Friday, November 11, 2005

Taking a day to remember

So, it's Remembrance Day. I think that is probably the most beautiful-sounding holiday out there, just rolling off the tongue. That this day has been designated for remembering is something I am grateful for, but this year I notice that it too is becoming stained by commerce and the drive to consume. Even our most solemn holidays are being shaped by the impulse to keep moving. To keep busy. To get things done. What am I supposed to do, stay home and make soup? Knit? Think about war or some other depressing event?

I am a case in point. I went out for brunch this morning with friends, as if it were any other long weekend. Mind you, I did expect the city to be shut down, so out I went, tesing it: If I will go, will they open for me? Of course. Take my money. This is business.

Yesterday at work a few of us talked about how we'd spent various recent November Elevenths. To my chagrin, I couldn't remember. When I was young we'd have assemblies and afternoons off. We'd spend the week previous writing awkward poems in hopes of being picked to read aloud in the echoing gymnasium--smelling of rubber and basketballs and play. Every year the same man would come in and play the same haunting song on the trumpet. The one with that part that makes every elementary child's heart leap up for the first time in some sort of empty patriotic impulse. The song that was perhaps for us then the first strains of a pride larger than egoism. A glory bigger than the self. The halls leading us towards the gym would of course be decorated with little squares of red tissue paper that had been meticulously ruffled around the index finger and glued to a Flander's Field of felt. The year I remember most clearly is the one where I sang John Lennon's "Imagine" with my friend Maria; we were the soundtrack to a visually accosting slide show of images from the second world war. Our backs were turned. Everybody else had to watch and all we had to do was sing. I think even in the cold sweat of stage fright, we had the easier time.

Past those ritual assemblies of youth I don't remember most of my Rememberance Days. For most of us now they mean a day off, or at least time and a half. I don't doubt that this morning many ate their eggs benedict and sipped their americanos with a heightened sense of respect and a bright poppy on their lapel. I just marvel at how we so casually go about our normal outings, demanding that retail cater to our material hunger. As we waited for a table one of my brunch partners mused at what we weren't remembering--civil wars in his dual homelands Columbia and Egypt, all the wars ending and beginning, the war in the East. Later I stopped and looked around at the turtlenecks, the shoes, the espresso beans glimmering behind the bar. I thought of all the blood that had been shed for these things we indulged in so unthinkinglyon this Friday in November. I gave it only a moment, and then turned back to my breakfast. A sense of social justice is so seldomly translated into action.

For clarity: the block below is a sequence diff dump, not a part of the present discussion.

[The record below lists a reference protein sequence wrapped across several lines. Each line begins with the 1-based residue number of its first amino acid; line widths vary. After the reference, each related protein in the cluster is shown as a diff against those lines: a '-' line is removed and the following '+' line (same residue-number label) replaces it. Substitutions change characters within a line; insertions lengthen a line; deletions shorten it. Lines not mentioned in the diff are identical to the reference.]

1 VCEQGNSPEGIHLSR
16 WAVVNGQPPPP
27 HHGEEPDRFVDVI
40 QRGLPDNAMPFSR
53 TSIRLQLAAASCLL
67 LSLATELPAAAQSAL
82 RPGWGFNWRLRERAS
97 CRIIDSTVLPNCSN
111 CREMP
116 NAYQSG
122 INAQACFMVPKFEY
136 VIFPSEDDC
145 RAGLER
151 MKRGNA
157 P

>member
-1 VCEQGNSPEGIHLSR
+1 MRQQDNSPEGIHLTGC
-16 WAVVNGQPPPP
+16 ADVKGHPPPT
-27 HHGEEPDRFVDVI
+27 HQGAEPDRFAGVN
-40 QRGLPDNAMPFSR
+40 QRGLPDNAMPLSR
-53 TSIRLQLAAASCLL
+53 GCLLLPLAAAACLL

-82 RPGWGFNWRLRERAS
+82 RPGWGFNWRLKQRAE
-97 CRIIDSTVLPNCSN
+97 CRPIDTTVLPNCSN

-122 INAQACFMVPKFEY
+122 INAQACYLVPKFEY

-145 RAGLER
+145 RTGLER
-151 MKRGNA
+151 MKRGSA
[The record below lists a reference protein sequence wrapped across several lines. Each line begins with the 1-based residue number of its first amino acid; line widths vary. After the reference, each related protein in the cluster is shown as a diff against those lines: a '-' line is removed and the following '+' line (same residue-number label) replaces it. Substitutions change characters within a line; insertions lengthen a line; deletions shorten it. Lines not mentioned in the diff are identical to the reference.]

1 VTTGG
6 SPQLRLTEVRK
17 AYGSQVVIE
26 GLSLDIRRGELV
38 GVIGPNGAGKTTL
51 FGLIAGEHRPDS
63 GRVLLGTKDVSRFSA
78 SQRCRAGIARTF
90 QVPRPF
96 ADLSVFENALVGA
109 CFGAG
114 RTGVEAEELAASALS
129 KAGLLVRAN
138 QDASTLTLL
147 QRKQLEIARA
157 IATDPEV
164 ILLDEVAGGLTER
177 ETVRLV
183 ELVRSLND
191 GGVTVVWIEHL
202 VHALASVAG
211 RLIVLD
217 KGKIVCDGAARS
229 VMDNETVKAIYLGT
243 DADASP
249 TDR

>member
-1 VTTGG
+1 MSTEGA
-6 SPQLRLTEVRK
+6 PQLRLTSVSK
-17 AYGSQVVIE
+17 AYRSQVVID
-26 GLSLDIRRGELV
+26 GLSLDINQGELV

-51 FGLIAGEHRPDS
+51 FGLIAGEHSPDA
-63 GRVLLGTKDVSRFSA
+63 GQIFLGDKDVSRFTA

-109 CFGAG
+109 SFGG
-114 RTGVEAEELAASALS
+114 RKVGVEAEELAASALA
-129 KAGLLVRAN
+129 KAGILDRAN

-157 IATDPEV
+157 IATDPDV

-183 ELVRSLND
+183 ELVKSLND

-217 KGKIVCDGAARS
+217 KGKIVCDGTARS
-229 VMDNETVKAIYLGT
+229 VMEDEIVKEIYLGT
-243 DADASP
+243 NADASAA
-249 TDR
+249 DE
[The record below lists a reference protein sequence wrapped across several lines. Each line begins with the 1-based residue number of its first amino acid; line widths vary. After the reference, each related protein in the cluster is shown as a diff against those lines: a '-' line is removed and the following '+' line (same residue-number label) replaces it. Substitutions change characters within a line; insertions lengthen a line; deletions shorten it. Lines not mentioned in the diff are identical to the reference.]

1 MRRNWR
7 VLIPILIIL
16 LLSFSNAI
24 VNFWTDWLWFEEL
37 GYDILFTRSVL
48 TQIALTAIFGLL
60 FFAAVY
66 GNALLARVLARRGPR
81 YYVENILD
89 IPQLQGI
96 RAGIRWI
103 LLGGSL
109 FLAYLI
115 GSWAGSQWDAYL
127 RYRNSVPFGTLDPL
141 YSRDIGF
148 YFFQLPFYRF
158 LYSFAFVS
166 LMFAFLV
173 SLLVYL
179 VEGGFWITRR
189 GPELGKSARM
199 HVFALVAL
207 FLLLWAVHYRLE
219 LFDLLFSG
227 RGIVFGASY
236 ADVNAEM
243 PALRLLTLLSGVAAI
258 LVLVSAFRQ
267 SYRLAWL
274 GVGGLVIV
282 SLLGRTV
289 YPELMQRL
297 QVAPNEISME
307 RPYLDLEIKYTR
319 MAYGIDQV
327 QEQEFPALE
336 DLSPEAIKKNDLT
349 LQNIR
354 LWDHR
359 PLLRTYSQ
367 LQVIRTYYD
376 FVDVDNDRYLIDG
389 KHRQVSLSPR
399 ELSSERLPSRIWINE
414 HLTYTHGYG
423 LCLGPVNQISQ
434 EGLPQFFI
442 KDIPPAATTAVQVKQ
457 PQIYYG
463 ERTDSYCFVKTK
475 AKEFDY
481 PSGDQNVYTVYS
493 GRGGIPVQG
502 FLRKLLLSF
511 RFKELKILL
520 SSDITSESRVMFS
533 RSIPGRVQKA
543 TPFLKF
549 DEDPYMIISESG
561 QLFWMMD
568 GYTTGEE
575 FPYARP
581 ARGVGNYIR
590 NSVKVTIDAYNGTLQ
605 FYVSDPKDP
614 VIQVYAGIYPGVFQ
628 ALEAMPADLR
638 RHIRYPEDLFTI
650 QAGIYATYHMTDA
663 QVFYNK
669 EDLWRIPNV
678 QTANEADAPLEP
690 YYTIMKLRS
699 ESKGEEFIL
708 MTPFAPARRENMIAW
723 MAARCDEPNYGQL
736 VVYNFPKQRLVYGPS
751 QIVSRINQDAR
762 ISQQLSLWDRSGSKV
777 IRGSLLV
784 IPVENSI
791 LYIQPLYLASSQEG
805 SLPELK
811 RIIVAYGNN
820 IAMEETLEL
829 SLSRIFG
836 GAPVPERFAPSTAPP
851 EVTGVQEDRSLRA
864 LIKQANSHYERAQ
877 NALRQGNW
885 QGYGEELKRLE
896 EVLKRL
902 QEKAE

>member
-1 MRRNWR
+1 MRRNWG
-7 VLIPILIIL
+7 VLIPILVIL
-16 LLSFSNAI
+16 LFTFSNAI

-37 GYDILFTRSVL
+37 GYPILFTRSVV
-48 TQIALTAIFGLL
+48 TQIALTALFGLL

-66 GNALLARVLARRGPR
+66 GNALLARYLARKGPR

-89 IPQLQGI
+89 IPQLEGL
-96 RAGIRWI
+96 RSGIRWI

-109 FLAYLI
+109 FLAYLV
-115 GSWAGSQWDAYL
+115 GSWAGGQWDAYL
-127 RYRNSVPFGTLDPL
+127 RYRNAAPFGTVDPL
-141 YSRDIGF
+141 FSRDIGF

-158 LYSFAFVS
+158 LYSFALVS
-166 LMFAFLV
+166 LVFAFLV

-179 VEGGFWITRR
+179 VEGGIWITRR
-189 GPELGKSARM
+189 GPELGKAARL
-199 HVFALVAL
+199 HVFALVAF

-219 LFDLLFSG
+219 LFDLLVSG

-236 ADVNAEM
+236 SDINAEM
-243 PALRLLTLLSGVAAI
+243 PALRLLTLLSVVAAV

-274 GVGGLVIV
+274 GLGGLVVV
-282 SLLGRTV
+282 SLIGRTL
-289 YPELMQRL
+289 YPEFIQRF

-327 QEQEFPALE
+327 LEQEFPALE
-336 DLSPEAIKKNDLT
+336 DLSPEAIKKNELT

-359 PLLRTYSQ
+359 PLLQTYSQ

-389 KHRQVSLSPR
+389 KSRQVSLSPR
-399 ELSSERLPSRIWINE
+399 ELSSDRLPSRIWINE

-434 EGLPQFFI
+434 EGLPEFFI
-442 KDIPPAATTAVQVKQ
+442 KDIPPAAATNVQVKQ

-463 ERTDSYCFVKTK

On the bus on the way home a large man came and stood right in front of me. Maybe my "Peace" pin had set him off, or maybe he had some kind of prophetic message for us, his captive cargo. "I am the first-born son of a liberal-voting...went to a pentecostal church after I left Catholicism...I am grateful for the united states' effort to save the world...after 6 years of living in assonance..." all these unfinished, mumbled sentences. When the bus stopped he barrelled through the crowd, raising his voice, "OK folks we're going to get to that door, let's MOVE, I'm needing to get to that door now..." and then he was gone. The young man standing across from me smiled and said "that guy is on something." As I looked down at my poppy, and the guilty-looking pin on my bag, I wondered what war had been raged around him, with him, in him.

It's Rememberance Day and there's much to forget, much to remember, and much to take notice of in the people and things around us every day. This day is an ode to memory and to indifference. To battles unneccessary and un-fought. To pain we don't understand and to wounds we do not see.

In Dachau Concentration Camp, an iron gate remains. The German words for "Work Makes One Free" are set into its clasp. The picture at the top of this post is the International Monument that stands at the entrance to the site's Museum. I wonder what it is that truly makes us free, ignorance or memory.

"Alas for those who lie on beds of ivory, and lounge on their couches, and eat lambs from the flock and calves from the stall; who sing idle songs to the sound of the harp, and like David improvise on instruments of music; who drink wine from bowls, and anoint themselves with the finest oils, but are not grieved over the ruin of Joseph! Therefore they shall now be the first to go into exile, and the revelry of the loungers shall pass away." Amos 6:4-7.

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